The first Law Update of 2024 is here, and our first focus of the year spotlights Healthcare and Lifesciences, a sector that is undergoing significant growth and development across the MENA region.
Our focus provides an insight into some of the most important regulatory updates across the region, such as the UAE’s groundbreaking law on the use of human genome, Kuwait’s resolution on nuclear and radioactive materials, the new regulations for healthcare services in Qatar, Egypt’s healthcare regulatory framework, and the impact of the Saudi Civil Transactions Law on the healthcare and life sciences sector … and there is so much more!
Beyond the healthcare pages our lawyers share with you multi-sector insights where you will discover articles on Dubai’s DIFC regulatory framework for startups, Bahrain’s commercial agencies law, and we also shed light on Kuwaiti civil code and the advantages of setting up a joint stock company in Saudi Arabia.Read the full edition
In the absence of an express choice of the DIFC Courts’ jurisdiction, Article 5A(1) of the Judicial Authority Law sets out the following five jurisdictional gateways which confer exclusive jurisdiction on the DIFC Courts to hear and determine:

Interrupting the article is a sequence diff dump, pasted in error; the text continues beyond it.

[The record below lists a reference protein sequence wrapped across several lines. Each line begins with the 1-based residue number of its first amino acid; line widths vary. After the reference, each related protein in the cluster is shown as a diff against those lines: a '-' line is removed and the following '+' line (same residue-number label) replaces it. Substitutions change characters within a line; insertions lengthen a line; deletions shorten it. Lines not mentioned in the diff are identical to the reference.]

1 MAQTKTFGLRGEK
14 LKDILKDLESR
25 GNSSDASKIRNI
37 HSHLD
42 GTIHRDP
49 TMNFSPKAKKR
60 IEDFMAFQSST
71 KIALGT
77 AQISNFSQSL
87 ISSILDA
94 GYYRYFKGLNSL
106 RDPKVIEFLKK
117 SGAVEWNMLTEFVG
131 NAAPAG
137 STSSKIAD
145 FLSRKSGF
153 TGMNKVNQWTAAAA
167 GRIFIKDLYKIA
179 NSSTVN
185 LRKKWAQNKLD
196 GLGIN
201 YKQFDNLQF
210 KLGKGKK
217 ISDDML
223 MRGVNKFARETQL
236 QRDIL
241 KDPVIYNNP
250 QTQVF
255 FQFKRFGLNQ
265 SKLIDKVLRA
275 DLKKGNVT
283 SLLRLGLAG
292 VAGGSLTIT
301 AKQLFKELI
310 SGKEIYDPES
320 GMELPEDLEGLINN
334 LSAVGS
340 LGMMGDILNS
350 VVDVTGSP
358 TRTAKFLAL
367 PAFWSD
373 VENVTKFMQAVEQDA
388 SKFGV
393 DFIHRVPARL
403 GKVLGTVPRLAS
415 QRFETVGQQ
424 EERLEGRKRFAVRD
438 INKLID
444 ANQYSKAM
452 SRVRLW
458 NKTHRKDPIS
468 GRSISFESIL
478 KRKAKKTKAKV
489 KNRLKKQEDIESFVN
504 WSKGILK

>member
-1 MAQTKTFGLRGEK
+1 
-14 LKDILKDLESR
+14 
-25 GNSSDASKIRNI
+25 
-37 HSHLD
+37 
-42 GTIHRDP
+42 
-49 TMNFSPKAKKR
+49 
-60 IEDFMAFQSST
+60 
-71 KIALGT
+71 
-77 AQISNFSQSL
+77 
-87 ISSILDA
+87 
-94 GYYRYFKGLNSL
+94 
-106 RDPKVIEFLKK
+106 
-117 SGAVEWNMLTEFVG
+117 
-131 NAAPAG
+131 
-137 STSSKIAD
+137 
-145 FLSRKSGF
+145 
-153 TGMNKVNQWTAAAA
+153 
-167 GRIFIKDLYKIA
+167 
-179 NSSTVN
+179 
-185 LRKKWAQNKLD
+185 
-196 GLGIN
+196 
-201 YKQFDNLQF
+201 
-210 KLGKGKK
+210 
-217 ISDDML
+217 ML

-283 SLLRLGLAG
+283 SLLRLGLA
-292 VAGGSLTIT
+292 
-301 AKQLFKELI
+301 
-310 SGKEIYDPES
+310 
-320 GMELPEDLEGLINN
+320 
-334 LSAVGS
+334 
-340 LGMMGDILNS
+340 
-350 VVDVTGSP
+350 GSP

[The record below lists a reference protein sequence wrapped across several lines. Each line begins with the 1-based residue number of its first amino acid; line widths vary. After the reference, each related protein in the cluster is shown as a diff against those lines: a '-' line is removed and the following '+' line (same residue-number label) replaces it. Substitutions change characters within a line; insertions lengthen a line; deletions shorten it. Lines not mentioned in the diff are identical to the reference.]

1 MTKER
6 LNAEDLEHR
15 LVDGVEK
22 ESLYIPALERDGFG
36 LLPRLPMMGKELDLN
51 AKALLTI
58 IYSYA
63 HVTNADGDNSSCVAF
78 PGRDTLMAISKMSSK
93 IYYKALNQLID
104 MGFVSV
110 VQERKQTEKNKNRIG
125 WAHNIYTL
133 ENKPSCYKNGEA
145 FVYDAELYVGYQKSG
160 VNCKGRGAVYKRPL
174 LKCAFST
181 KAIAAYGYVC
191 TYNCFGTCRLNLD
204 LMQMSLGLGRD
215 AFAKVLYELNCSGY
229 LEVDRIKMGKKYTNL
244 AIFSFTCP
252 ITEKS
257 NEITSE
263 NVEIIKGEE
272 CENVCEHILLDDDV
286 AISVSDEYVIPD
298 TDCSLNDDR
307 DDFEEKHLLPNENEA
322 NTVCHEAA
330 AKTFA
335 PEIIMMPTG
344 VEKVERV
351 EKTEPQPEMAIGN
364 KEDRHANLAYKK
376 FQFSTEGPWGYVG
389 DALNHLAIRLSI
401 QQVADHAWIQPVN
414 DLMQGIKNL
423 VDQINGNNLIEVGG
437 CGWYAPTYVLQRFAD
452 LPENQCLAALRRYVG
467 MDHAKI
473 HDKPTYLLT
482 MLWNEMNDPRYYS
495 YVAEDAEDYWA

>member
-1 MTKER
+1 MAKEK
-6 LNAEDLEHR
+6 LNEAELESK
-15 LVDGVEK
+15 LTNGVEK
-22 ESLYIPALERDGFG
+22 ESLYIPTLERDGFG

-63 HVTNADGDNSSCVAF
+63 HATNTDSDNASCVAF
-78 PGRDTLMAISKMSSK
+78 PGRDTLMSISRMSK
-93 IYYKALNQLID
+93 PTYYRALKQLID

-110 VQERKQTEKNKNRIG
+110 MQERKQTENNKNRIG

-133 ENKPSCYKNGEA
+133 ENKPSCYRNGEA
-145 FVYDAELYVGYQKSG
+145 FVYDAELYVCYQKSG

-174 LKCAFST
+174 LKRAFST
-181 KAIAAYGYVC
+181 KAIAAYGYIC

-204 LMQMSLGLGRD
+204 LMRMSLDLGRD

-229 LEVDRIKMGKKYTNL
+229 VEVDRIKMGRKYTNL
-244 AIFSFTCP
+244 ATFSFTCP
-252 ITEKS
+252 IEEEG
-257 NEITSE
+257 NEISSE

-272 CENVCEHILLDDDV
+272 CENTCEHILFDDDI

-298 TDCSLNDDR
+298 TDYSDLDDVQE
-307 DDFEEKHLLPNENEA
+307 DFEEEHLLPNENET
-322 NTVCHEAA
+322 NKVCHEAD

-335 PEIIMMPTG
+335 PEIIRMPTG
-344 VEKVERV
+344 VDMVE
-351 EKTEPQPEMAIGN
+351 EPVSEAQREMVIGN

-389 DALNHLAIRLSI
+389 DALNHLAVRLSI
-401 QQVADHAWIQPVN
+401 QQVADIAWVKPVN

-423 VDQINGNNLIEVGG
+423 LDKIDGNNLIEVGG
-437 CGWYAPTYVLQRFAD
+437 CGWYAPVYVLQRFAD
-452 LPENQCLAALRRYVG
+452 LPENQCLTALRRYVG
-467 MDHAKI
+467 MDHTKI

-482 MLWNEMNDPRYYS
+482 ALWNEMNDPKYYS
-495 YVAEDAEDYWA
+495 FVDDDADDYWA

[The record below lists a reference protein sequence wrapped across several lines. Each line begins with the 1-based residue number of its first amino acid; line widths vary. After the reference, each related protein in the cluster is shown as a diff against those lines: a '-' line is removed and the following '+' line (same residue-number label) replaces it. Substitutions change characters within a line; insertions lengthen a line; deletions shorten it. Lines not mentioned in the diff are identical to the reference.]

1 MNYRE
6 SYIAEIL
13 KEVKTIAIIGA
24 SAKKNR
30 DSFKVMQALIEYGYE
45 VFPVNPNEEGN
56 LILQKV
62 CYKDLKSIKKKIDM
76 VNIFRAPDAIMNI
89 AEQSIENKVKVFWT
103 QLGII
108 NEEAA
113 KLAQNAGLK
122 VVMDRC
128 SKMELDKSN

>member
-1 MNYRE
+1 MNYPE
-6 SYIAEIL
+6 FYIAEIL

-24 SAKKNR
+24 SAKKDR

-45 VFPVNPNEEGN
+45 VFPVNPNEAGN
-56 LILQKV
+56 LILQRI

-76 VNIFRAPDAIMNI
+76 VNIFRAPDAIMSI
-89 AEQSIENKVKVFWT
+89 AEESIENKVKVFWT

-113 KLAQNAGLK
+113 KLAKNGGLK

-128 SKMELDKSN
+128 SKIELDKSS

(a) civil or commercial claims and actions to which the DIFC or any DIFC Body, DIFC Establishment or Licensed DIFC Establishment is a party;
(b) civil or commercial claims and actions arising out of or relating to a contract or promised contract, whether partly or wholly concluded, finalized or performed within the DIFC or that will be performed or is supposed to be performed within the DIFC pursuant to express or implied terms stipulated in the contract;
(c) civil or commercial claims and actions arising out of or relating to any incident or transaction which has been wholly or partly performed within the DIFC and is related to DIFC activities;
(d) appeals against decisions or procedures made by DIFC Bodies where DIFC Laws and DIFC Regulations permit such appeals; and
(e) any claim or action over which the DIFC Courts have jurisdiction in accordance with DIFC Laws and DIFC Regulations.
Contracting parties falling within one or more of the jurisdictional gateways cited above may however wish to opt out of the jurisdiction of the DIFC Courts in favour of the local (non-DIFC) Dubai Courts, which they are entitled to do pursuant to Article 13(1) of DIFC Law No. 10 of 2005 as amended (the Law relating to the application of DIFC Laws). Article 13(1) provides that a “submission to the courts of a jurisdiction in a contract shall be effective”. Such parties must exercise particular care when drafting a suitable jurisdiction clause giving effect to their intention to opt out in favour of the local (non-DIFC) Dubai Courts. This is because the DIFC Courts have determined that they will ordinarily exercise jurisdiction over contracts that fall within the jurisdictional gateways but contain jurisdiction clauses that are vague to the extent that they do not clearly identify which of the courts of Dubai the parties agree shall have jurisdiction to hear disputes arising under or in relation to their contract.